Island Voices: Why protected bicycle lanes are key to city transportation

My loaded cargo bike weighs about 250 pounds, carrying myself, my two kids, a bag of flour in the front basket and my chunky yellow diaper bag affixed as a panier.

My five-year-old has stuck a pirate flag in the back of his sister’s seat. We look like a colourful galleon floating on two wheels as we cross the Johnson Street Bridge and enter the bike lane for our first ride in one of Victoria’s new all-ages-and-abilities bike lanes.

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As we begin to pedal up Pandora toward Government Street, in a line of other cyclists, I am overwhelmed by emotions and have to stop, one foot on the median to balance my load, while tears of joy flow down my cheeks.

Victoria, never for a minute let yourself doubt the importance of protected bike lanes.

I have lived in Victoria for nearly a decade, and cycling was a big part of my life here, before I had children.

I grew up in a rural area where I biked in the rain up and down gruelling hills on a gravel shoulder. I fell in love with urban cycling when I moved to the city after high school: First in Montreal, and then in Victoria.

After getting used to the protected bike lanes in Montreal, I needed a bit of a tuneup from a close friend, who insisted I learn to ride more defensively in Victoria. Once I found the safest routes and learned to ride with the cars, I loved being a full-time cyclist in this city.

Then, I had my first baby. My recent ride on the all-ages-and-abilities bike lanes downtown was the first time I really rode a bike since my eldest was born five years ago. It’s one thing to have to ride defensively when it’s just you on a bike: it’s another thing to do so with your tiny human in tow. I couldn’t do it, until now.

Last fall, knowing that climate change was top of mind for me after the UN report came out giving us 12 years to clean up our act or lock in runaway climate change, my family gifted me a used cargo bike for my 30th birthday.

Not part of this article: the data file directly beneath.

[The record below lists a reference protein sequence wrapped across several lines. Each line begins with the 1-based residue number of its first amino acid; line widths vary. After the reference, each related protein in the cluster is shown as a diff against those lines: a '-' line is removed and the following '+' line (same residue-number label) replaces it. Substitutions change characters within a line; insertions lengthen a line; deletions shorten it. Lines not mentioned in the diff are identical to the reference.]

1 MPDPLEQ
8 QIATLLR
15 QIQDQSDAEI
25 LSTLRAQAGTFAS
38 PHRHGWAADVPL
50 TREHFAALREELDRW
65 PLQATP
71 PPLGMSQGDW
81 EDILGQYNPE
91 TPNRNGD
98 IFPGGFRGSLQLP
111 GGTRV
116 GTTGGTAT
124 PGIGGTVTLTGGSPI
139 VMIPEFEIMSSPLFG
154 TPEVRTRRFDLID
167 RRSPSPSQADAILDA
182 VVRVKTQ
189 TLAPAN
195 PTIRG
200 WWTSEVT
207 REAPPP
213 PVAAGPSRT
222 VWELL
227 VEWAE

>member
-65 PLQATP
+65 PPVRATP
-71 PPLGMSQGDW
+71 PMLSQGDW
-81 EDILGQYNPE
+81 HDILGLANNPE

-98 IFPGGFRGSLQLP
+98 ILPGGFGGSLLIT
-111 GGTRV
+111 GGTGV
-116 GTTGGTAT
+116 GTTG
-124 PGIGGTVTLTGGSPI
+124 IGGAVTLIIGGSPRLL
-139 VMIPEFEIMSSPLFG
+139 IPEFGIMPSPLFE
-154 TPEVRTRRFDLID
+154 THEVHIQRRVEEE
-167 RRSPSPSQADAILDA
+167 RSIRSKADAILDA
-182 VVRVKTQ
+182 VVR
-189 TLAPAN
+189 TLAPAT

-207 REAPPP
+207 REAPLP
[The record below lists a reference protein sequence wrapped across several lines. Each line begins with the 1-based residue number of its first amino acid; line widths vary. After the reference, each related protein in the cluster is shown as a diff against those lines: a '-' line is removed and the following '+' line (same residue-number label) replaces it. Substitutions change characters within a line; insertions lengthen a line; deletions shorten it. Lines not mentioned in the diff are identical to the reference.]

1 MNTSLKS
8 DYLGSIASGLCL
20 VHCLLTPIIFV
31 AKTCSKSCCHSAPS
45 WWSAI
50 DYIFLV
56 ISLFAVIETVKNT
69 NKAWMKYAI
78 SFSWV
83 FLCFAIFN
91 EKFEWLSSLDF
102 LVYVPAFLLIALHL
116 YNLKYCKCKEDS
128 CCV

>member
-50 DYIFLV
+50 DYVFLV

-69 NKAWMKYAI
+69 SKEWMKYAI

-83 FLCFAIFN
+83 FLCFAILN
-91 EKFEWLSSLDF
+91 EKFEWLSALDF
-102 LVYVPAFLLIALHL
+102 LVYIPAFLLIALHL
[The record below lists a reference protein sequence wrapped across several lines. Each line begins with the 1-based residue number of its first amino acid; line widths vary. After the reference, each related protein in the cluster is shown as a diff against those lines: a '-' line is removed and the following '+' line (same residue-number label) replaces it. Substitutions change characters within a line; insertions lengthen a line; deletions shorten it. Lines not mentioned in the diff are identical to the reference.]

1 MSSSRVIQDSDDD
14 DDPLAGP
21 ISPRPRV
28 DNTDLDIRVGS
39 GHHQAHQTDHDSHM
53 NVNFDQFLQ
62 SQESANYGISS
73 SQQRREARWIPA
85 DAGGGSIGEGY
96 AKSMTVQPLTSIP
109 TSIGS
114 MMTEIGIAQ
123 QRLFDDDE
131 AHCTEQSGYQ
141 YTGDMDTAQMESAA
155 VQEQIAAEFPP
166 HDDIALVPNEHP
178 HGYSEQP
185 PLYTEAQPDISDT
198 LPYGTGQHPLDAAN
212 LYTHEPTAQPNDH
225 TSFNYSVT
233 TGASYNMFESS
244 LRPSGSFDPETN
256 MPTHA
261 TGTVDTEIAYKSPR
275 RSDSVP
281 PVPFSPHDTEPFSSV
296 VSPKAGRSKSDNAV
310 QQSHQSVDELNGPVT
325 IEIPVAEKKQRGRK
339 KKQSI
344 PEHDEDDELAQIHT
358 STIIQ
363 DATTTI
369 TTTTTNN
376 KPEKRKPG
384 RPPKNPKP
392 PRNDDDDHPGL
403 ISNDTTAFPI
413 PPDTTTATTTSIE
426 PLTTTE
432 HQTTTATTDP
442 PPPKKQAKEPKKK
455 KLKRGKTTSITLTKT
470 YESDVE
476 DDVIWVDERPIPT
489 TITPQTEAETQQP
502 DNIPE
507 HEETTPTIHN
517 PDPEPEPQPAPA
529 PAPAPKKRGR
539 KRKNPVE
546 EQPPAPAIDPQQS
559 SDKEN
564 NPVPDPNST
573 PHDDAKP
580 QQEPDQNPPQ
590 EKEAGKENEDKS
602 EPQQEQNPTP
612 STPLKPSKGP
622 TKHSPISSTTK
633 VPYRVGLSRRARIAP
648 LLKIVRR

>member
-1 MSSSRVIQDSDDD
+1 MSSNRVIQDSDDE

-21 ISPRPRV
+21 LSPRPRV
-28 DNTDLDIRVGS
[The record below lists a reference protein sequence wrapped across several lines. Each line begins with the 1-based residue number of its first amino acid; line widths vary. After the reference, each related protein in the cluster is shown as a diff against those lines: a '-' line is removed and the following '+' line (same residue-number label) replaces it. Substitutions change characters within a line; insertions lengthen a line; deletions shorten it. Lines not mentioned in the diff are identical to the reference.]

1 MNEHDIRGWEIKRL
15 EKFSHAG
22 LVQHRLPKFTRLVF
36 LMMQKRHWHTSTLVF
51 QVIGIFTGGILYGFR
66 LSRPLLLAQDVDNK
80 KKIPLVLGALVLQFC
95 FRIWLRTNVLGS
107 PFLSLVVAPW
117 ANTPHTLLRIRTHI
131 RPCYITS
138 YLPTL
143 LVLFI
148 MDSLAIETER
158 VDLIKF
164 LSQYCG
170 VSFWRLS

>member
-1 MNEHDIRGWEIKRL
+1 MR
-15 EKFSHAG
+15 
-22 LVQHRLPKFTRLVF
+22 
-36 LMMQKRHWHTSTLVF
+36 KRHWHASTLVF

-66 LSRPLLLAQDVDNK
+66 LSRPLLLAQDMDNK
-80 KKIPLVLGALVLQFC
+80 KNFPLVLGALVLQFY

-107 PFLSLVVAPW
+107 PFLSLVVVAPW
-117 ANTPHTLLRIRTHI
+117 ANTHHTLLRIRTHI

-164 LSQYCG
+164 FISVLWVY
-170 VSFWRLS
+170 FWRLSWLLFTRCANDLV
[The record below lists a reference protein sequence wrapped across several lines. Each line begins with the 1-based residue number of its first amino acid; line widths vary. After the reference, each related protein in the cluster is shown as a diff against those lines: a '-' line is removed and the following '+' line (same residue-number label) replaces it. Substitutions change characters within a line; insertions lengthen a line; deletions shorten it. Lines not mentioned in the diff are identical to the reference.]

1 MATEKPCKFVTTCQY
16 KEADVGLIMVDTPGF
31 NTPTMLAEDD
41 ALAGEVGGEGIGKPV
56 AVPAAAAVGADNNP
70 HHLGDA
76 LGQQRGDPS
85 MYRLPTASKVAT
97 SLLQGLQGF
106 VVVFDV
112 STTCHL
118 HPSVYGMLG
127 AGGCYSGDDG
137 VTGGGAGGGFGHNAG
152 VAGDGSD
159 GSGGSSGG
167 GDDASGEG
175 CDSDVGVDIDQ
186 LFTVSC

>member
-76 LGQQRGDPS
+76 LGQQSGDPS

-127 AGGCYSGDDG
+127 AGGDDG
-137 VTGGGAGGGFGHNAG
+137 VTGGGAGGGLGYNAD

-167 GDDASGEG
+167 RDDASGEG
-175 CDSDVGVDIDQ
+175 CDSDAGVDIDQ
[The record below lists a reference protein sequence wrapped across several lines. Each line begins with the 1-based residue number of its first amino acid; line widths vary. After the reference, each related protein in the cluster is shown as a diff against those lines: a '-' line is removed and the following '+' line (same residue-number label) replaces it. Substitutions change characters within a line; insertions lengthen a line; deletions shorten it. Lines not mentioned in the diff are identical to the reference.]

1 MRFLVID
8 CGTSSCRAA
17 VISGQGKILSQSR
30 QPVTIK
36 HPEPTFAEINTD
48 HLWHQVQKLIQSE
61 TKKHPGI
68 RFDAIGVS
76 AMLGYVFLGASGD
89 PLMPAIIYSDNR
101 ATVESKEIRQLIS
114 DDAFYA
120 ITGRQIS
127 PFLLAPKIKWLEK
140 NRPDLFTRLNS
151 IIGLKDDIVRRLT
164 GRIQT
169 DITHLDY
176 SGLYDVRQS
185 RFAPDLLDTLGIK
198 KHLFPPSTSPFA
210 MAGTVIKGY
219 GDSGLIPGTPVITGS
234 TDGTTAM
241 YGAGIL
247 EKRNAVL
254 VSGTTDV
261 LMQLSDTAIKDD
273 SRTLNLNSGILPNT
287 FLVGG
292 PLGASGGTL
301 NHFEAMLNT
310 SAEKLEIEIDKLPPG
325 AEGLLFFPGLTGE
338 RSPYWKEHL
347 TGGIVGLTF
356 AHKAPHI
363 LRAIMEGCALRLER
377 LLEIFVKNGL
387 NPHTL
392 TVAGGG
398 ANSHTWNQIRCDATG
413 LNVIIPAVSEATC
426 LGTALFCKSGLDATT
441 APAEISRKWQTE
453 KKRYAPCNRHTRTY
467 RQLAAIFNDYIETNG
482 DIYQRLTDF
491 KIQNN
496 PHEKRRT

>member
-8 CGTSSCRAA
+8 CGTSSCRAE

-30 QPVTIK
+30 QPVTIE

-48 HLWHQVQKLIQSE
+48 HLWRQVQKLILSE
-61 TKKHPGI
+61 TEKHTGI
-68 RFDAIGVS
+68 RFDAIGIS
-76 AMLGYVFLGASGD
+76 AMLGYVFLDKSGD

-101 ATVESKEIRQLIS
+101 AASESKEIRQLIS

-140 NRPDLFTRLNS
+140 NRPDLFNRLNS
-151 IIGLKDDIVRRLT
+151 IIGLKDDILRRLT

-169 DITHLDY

This bike is capable of safely carrying both my children, and I quickly began taking it on joy rides around my Saanich neighbourhood. New technologies like e-assist and the variety of cargo bikes now available are making it possible for more people to ditch their cars. But in order for me to feel safe riding with my kids, I need protected bike lanes and trails.

I can’t risk riding with traffic, as even a minor crash is normally devastating for people on bikes, and when riding with traffic, crashes are not unlikely. In fact, I was hit by a truck while riding in a painted bike lane on Yates Street in 2013, pre-kids. Thankfully, I came away unscathed, but my bike was damaged, and I was thrown several feet. I lay, crumpled under my bike, while the driver drove away as if nothing had happened. A scan of local news headlines from last summer tells me that I am far from alone in this type of experience.

It is no longer outlandish or far-fetched to want networks of protected bike lanes in our cities: it is the only way forward. We must begin to rebuild our cities in ways that allow and encourage citizens to get out of our cars, and we must do it fast. My tears that day on Pandora were a mixture of hope, fear for the future and nostalgia for the easy summer I spent riding my creaky old bike along the bike lanes of Montreal and the years I spent car-free in Victoria before having kids.

See you in the bike lanes, on the Galloping Goose, and the Lochside trail, friends! Let’s change our culture, not our climate.

Elise Velazquez (Cote), a mother of two young children, is back cycling after parking her bike five years ago.

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